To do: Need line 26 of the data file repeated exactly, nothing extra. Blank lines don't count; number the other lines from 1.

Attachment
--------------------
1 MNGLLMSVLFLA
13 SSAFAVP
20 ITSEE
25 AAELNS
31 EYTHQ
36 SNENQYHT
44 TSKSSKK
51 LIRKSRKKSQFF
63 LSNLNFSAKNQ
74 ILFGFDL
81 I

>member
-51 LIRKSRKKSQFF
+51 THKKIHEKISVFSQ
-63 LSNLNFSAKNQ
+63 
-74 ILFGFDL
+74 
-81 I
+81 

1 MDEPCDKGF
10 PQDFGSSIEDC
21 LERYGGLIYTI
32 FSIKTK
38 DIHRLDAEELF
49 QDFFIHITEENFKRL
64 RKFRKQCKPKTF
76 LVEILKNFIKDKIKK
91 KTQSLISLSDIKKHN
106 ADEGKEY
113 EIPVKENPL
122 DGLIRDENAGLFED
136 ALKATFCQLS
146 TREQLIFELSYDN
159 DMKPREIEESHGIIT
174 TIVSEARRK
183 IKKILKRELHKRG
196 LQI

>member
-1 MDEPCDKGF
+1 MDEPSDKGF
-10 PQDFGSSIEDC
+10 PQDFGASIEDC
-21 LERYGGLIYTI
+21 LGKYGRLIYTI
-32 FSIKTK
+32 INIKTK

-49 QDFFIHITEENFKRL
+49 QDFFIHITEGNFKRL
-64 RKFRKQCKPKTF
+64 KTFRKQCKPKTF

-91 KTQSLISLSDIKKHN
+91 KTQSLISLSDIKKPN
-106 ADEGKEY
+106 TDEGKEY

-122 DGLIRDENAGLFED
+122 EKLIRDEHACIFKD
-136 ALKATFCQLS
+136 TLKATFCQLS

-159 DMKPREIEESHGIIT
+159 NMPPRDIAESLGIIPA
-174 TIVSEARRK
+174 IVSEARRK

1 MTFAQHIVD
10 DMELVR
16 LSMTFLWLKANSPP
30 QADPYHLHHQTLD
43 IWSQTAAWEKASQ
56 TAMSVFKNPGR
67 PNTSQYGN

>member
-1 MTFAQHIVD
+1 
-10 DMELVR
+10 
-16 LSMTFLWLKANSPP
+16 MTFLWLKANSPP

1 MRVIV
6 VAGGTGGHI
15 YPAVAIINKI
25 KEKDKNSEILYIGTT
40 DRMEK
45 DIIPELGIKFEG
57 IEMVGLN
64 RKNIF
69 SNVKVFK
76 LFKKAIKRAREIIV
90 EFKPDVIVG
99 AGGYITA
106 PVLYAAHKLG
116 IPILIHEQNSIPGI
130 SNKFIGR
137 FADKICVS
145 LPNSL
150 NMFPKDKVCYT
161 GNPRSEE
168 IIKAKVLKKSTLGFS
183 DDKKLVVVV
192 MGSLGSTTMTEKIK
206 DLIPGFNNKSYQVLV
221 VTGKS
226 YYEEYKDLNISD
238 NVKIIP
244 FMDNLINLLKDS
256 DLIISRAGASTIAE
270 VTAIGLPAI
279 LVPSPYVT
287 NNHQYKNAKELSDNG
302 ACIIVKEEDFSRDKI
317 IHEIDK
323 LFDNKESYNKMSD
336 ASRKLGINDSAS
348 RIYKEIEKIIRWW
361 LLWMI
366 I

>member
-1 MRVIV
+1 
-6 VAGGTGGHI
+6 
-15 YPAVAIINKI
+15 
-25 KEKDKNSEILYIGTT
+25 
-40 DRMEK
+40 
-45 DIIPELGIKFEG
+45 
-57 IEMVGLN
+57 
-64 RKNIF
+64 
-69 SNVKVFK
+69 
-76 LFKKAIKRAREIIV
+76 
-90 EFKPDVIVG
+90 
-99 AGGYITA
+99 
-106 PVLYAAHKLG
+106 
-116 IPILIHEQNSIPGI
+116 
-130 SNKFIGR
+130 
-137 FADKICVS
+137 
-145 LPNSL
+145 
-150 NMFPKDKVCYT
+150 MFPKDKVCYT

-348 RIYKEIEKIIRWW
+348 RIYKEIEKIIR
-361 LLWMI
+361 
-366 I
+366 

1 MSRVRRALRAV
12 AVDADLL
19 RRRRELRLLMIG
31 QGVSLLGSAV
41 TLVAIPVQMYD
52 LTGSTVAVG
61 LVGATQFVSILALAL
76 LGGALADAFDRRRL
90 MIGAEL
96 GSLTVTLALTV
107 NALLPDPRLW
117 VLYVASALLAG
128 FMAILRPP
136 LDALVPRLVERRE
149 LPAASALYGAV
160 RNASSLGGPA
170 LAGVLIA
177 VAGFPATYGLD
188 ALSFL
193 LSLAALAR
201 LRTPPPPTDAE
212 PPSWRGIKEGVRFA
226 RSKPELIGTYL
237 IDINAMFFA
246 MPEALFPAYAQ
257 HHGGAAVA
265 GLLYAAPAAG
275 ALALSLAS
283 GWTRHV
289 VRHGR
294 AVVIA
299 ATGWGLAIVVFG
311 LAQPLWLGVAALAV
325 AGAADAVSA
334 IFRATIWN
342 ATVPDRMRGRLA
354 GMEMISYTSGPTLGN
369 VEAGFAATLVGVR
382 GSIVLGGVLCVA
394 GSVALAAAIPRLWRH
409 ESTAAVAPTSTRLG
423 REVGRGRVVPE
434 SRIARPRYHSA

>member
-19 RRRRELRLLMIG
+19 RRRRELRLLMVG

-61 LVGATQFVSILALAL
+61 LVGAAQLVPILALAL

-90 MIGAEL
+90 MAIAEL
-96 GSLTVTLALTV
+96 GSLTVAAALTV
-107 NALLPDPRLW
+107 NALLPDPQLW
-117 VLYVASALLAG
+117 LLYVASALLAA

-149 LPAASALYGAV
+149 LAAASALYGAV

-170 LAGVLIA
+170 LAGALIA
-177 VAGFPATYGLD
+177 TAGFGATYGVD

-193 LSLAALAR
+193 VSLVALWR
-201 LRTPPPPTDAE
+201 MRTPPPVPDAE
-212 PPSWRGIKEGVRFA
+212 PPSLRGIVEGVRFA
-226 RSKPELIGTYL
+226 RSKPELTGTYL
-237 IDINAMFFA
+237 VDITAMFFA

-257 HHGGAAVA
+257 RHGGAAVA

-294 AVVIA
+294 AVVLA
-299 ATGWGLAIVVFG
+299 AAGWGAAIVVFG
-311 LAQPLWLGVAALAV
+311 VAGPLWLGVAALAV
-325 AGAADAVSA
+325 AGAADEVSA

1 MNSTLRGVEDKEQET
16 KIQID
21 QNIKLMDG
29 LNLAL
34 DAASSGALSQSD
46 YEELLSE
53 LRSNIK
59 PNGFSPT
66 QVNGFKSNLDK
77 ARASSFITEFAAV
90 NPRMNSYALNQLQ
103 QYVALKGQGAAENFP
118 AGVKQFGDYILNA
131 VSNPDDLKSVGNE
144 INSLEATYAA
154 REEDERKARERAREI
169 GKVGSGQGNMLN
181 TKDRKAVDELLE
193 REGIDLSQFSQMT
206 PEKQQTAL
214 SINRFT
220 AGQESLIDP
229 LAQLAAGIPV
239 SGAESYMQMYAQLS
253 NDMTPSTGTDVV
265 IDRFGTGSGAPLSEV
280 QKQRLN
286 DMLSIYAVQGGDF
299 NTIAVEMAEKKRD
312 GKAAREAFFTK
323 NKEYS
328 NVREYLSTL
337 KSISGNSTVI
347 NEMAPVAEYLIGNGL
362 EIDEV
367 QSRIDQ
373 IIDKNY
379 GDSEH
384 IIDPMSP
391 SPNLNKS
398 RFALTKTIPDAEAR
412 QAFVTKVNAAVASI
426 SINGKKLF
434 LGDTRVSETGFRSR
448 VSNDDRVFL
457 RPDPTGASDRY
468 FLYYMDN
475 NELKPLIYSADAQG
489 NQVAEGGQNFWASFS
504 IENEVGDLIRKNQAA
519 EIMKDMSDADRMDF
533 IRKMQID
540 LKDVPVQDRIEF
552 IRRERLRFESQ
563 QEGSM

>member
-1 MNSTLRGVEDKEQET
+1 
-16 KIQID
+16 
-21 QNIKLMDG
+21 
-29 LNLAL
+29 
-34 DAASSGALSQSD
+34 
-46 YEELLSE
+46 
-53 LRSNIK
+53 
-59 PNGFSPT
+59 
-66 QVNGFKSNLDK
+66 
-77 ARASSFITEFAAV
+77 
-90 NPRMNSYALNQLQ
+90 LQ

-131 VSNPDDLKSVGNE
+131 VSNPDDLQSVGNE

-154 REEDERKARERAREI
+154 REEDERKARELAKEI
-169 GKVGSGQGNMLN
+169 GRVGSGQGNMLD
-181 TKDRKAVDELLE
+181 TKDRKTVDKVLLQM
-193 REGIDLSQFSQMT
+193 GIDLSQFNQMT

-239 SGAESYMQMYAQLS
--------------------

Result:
49 QDFFIHITEENFKRL